On reserves, taxpayer money mostly flows down from Ottawa into reserve coffers. That creates a demand for more cash from faraway taxpayers, or from the nearby resource company, rather than answers from reserve politicians about existing money flows.

    Just as tragic, that structure allows band politicians to spend money on unreasonable political salaries and on housing for friends, family and political allies, first, with everyone else put in the queue.

    Such fundamental problems with how reserves are run - and the unsustainable nature of some of those rural collectives - is what protesters should ponder. That would be more useful than making up grievances about private companies and taxpayers.

    Mark Milke is a senior fellow at the Fraser Institute and author of several studies on Aboriginal issues.



    Read more: http://www.vancouversun.com/news/Idl...#ixzz2H9sl0U5u

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    So the main issue they're protesting...is one that doesn't even exist? I've spent the last 20 minutes scanning the internet and it seems that most people that support 'idle no more' seem to think that the bill will break up reserves?
    Fuck people are stupid.

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    Originally posted by rob the knob
    Idle No More protests choose the wrong targets


    BY MARK MILKE, VANCOUVER SUN JANUARY 5, 2013



    STORYPHOTOS ( 1 )



    Idle No More protesters demonstrate in Oakville, Ont. Friday, where Prime Minister Stephen Harper announced he will meet with First Nations delegates next Friday.
    Photograph by: Matthew Sherwood, The Canadian Press , Vancouver Sun
    In the wake of the Idle No More protests that have blocked railway lines and have hinted at more mischief, multiple grievances have been advanced in place of clear-headed analyses. But none of the slogans, clichés and guilt-tripping get to the bottom of why some aboriginals, especially on reserves, are in a sorry state.

    First, some misinformation about one supposed reason for the protests, that reserves will be broken up by Bill C-45, should be debunked.

    That recent federal legislation allows First Nations to lease some of their land to others if they so choose.

    In British Columbia, the Westbank and Osoyoos First Nations have prospered using such lease arrangements to create housing subdivisions and commercial complexes. The money flows back to the reserves' owners.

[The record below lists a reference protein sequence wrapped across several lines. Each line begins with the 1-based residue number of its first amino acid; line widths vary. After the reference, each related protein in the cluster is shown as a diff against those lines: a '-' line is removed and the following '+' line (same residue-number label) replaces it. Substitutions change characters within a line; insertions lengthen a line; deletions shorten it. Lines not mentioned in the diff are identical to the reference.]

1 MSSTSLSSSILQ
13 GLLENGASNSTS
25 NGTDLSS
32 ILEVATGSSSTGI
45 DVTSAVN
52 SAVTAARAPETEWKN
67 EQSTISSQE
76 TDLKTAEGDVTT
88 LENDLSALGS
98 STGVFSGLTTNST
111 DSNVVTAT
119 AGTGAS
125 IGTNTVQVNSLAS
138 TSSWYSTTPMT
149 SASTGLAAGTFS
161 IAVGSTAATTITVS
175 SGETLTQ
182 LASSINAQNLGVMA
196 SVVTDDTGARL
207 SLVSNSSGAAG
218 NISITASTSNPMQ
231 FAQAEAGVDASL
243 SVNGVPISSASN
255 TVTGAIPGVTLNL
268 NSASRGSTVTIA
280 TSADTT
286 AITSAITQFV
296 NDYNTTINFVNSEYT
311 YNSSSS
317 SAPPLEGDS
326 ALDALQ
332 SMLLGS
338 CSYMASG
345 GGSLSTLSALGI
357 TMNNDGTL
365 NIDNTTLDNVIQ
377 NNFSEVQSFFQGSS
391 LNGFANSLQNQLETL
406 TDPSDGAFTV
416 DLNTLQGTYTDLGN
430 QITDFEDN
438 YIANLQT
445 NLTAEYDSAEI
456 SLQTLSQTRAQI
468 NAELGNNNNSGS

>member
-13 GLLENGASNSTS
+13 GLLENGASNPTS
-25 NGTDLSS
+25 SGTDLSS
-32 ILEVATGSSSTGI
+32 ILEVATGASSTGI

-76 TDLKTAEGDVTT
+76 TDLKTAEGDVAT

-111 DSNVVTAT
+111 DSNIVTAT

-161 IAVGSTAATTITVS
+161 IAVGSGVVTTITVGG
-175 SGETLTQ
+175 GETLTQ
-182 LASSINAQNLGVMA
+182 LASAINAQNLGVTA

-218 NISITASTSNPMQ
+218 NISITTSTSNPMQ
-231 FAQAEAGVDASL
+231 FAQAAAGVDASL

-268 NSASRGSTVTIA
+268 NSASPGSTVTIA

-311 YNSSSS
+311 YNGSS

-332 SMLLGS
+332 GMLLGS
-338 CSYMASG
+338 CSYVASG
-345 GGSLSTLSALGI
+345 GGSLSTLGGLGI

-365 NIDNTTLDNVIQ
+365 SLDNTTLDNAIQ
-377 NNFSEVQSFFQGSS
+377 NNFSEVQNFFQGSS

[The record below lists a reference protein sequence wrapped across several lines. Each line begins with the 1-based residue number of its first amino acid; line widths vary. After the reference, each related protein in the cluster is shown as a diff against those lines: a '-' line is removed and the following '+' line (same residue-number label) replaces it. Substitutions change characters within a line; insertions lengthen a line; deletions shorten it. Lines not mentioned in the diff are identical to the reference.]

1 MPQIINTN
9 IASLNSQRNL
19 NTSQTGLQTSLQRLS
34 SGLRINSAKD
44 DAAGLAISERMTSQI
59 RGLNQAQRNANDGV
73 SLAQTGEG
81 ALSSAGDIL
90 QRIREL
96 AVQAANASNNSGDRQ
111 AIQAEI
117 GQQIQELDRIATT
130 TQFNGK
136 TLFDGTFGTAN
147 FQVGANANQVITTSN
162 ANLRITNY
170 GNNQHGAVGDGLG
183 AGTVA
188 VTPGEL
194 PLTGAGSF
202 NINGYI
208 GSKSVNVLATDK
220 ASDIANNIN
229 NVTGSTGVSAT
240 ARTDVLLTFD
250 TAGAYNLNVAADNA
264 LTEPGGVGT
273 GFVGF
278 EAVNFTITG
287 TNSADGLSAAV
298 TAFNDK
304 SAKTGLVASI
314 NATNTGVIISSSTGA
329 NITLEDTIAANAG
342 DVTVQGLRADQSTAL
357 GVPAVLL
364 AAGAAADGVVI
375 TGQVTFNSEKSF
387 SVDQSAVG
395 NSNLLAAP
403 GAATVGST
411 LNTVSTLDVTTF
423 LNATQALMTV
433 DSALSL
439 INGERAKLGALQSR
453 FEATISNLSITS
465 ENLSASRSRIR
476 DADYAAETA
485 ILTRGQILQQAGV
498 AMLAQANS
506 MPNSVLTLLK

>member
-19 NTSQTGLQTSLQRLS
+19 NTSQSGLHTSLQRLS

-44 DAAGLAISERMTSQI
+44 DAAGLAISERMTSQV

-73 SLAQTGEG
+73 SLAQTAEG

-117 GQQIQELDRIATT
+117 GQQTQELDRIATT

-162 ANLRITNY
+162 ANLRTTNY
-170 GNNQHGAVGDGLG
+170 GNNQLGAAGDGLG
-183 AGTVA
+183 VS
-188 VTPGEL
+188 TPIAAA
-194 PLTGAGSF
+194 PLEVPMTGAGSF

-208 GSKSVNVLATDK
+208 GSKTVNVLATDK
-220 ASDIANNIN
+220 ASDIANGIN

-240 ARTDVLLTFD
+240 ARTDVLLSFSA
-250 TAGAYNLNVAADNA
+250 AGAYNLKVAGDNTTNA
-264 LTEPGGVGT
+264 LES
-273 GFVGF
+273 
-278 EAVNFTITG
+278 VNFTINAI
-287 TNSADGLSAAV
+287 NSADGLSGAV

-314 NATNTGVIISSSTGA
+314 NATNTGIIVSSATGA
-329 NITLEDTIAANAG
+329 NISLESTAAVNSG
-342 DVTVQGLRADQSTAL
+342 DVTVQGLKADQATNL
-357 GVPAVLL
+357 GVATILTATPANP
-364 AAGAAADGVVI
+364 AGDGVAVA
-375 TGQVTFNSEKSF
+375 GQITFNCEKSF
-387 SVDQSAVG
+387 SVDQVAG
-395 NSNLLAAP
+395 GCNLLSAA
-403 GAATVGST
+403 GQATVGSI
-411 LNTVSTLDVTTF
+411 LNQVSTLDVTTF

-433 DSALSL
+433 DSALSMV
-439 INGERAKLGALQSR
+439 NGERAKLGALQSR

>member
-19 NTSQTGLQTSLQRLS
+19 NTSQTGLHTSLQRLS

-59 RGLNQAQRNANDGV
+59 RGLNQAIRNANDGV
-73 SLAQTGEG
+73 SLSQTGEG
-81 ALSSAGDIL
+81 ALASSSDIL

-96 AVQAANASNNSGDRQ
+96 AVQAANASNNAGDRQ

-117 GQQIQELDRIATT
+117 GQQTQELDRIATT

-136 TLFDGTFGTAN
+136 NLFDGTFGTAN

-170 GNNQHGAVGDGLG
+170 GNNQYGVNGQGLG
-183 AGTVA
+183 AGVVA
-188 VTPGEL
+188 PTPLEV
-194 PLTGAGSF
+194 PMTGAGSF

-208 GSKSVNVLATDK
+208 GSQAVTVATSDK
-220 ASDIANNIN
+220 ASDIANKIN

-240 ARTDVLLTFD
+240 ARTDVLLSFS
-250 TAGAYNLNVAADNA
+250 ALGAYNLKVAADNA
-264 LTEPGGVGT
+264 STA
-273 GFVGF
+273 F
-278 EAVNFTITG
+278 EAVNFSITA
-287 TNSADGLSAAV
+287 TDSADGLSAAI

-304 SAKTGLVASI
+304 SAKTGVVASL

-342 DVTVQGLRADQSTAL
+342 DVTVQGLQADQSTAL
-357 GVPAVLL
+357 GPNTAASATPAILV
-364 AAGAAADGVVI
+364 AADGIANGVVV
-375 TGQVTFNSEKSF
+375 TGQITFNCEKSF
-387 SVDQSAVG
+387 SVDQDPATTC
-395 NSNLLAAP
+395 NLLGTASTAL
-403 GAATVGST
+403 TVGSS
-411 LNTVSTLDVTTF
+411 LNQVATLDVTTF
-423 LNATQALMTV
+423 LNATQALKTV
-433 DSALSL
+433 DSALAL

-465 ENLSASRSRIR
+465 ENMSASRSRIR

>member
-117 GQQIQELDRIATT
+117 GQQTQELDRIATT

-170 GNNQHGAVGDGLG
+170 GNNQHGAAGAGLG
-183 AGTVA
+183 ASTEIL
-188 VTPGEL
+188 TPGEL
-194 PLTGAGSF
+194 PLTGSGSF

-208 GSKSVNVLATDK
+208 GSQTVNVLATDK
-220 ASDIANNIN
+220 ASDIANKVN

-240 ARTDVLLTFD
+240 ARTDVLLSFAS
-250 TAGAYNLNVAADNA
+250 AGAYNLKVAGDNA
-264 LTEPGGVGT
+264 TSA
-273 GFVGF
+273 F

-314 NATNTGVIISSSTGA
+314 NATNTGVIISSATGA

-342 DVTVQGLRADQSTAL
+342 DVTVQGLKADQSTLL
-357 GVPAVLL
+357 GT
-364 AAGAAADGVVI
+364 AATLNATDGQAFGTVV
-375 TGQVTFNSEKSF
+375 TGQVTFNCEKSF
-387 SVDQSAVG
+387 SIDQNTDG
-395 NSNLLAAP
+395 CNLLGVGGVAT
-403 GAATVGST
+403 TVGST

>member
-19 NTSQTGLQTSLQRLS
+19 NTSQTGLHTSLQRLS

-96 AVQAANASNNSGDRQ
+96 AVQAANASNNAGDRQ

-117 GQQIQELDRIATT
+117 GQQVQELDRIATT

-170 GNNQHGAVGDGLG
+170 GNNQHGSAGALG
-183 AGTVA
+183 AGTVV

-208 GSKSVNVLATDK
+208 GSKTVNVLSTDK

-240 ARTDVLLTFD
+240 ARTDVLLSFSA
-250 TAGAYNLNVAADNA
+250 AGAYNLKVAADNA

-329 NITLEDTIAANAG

All Bill C-45 would do is to allow even more reserves to imitate those successful models. But the bill does not mandate that path and nor does it allow for reserve land to be sold (as has been incorrectly claimed).

    Another mistaken assertion is that taxpayers have not done enough for Canada's native peoples.

    Let's be clear about the benefits some First Nations and Inuit peoples receive that other Canadians do not.

    To use one example, every Canadian has access to universal and taxpayer-funded health care through their provincial ministry of health.

    However, Health Canada runs the Non-Insured Health Benefits Program, which gives additional health care benefits to First Nations and Inuit peoples.

    Health Canada notes that 846,024 First Nation and Inuit peoples have access to "medically necessary drugs, dental care, vision care, medical supplies and equipment, short-term crisis intervention mental health counselling and medical transportation." The cost of dental treatment, eyeglasses, ambulatory services and everything else on that list is not cheap: In 2010/11, the bill to taxpayers was just over $1 billion.

    That amounts to a $1,200 health care benefit per eligible enrollee, this while the other 34 million Canadians must buy insurance for such services and goods or pay out of pocket.

    In the federal department of Aboriginal and Northern Affairs, the main ministry for aboriginal spending, $115 billion will have been spent on services and programs for aboriginals between 1994-95 and this year, according to that department and the Public Accounts. That figure excludes other federal departments and provincial government spending.